Previously I discussed and refuted the most common defenses for government legitimacy. However, some people have avoided the burden of proof completely by claiming that the question of government legitimacy itself is not even a valid issue. This appeal ad populum is essentially based on a false dichotomy. They claim that only governments are able to provide law and order while completely ignoring the historical evidence showing the vast amounts of chaos and lawlessness caused, both directly and indirectly, by governments themselves. Within this missive, I will show that government is not the sole method available to promote law and order.
Before jumping into the issue directly we must first establish a common base of terminology and assumptions from which this case will be made. To begin with, all men (in the connotation of mankind) are the sole owners of their own bodies; no movement or thought is possible without the use of that individual’s faculties. Additionally, human labor is impossible without the purposeful exertion of the body. Therefore, since man owns his own body and labor is impossible without use of the body, man is also the sole owner of his labor by extension.
While it may be possible to force a man to perform actions he may not otherwise perform, the labor is only brought about by coercing the individual – the owner of the body – to induce purposeful exertion. Even in situations such as this where the ends of labor are appropriated for uses by another, the labor itself remains in the sole ownership of the individual.
Secondly, man acts in order to reduce real or perceived uneasiness. (Uneasiness being defined as a lack of satisfaction of all needs and wants.) If he wishes, man is able to utilize his labor and fairly acquired property to sustain his life without the assistance or intervention of any other humans or outside social entities. However, living in a solitary environment is not ideal for most since man is unable to satisfy all of his needs and wants alone.
Finally, in order to satisfy some needs and wants man must interact with other humans. The market exchange system evolved naturally from human uneasiness in order to provide goods intended to satiate these needs and wants. Additionally, a variety of government systems evolved naturally from human uneasiness in order to provide law and order.
Early government enjoyed a monopoly over the people within a region due, primarily, to large armies and police forces. Power at this time was based in land and resource ownership. Therefore, government was in place not by the whims and preference of the common man but due to concentrated power in the hands of a relative few. For example, monarchies commonly justified governance due to divine right; those who disputed this right were treated to a dizzying variety of methods of torture and death. But in all cases, the law and order eventually provided by the government came about by the threat of violence. In other words, peace was kept at the end of a hangman’s noose.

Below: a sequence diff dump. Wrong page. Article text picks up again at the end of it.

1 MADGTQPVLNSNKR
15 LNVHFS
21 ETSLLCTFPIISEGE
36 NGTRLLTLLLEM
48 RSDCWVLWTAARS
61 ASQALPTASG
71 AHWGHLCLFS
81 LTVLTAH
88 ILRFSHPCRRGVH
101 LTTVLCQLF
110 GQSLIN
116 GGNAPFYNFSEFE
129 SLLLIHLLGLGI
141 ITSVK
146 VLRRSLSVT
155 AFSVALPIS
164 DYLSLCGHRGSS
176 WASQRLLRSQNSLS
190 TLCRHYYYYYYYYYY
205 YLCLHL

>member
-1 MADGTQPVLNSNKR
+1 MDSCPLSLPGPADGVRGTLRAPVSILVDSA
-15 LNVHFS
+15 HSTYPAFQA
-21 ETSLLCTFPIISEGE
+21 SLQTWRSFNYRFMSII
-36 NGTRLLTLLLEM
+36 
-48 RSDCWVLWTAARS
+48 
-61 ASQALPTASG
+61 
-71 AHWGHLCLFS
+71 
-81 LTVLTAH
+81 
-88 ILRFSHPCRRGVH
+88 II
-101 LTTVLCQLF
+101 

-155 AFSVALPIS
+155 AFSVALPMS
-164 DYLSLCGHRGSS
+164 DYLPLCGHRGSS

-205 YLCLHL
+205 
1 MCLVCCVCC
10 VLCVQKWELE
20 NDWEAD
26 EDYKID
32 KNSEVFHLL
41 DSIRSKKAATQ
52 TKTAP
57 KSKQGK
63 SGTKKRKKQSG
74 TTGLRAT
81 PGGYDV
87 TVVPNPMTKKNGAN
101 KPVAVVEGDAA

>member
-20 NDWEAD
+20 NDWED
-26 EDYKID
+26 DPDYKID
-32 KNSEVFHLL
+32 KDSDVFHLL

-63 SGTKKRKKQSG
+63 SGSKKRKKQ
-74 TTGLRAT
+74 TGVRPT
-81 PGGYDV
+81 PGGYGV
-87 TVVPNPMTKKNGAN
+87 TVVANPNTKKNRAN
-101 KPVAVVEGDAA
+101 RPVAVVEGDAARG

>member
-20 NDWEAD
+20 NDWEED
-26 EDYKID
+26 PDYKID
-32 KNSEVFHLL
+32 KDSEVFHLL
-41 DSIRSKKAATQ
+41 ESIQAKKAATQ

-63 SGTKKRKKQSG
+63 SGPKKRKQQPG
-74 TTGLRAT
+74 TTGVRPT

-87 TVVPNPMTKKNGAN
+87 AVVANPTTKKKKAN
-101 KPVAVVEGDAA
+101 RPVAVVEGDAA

Law is a derivative of the idea that man owns his own body. Law was created by man in the absence of government as a way to acknowledge the rights held in common between all men. While most rights are generally universally acknowledged, there are undoubtedly particular issues and situations which tend to be gray areas not accepted by all. Of course there are also those who do not respect the rights of others at all without some form of resistance to their lawlessness. However, these are generally the exceptions to the rule.
In a society based on the division of labor, man is forced to interact and depend upon other men for survival. While some may not comprehend it, the standard of living for all men increases when voluntary exchange is the basis for realizing the various means and ends of human life. By attempting to use force and subterfuge to attain the satisfaction of needs and wants, man places an undue burden on his fellow man in the form of reducing the local standard of living as well as redirecting productive assets to the purposes of defense. Notice that this is simply human nature and has no relevance to the existence or non-existence of government.
In a hypothetical isolated region such as Robinson Crusoe’s island, law and order is provided naturally as the needs and wants of the inhabitants so demand. Supposing that only one man inhabited the island there would be little need for established law since there would be no potential for his rights to become violated. However, upon adding a second inhabitant it now becomes possible for both men to desire the same limited goods available to them on the island. They will likely quickly verbalize their intentions to build suitable homes and traps in various parts of the island which do not interfere with the other person’s plans. Should they both desire the same location they would be forced to come to an agreeable resolution to their differences without the assistance from an outside government. Obviously it could be as simple as one man clubbing the other until he perished and the dispute would be over. However, the assets are plentiful in this hypothetical region and the murderer would be forgoing the benefits of a division of labor, thus reducing his potential standard of living. As more inhabitants came to live on the island a formal set of codes would likely be agreed upon in order to make life agreeable for all inhabitants.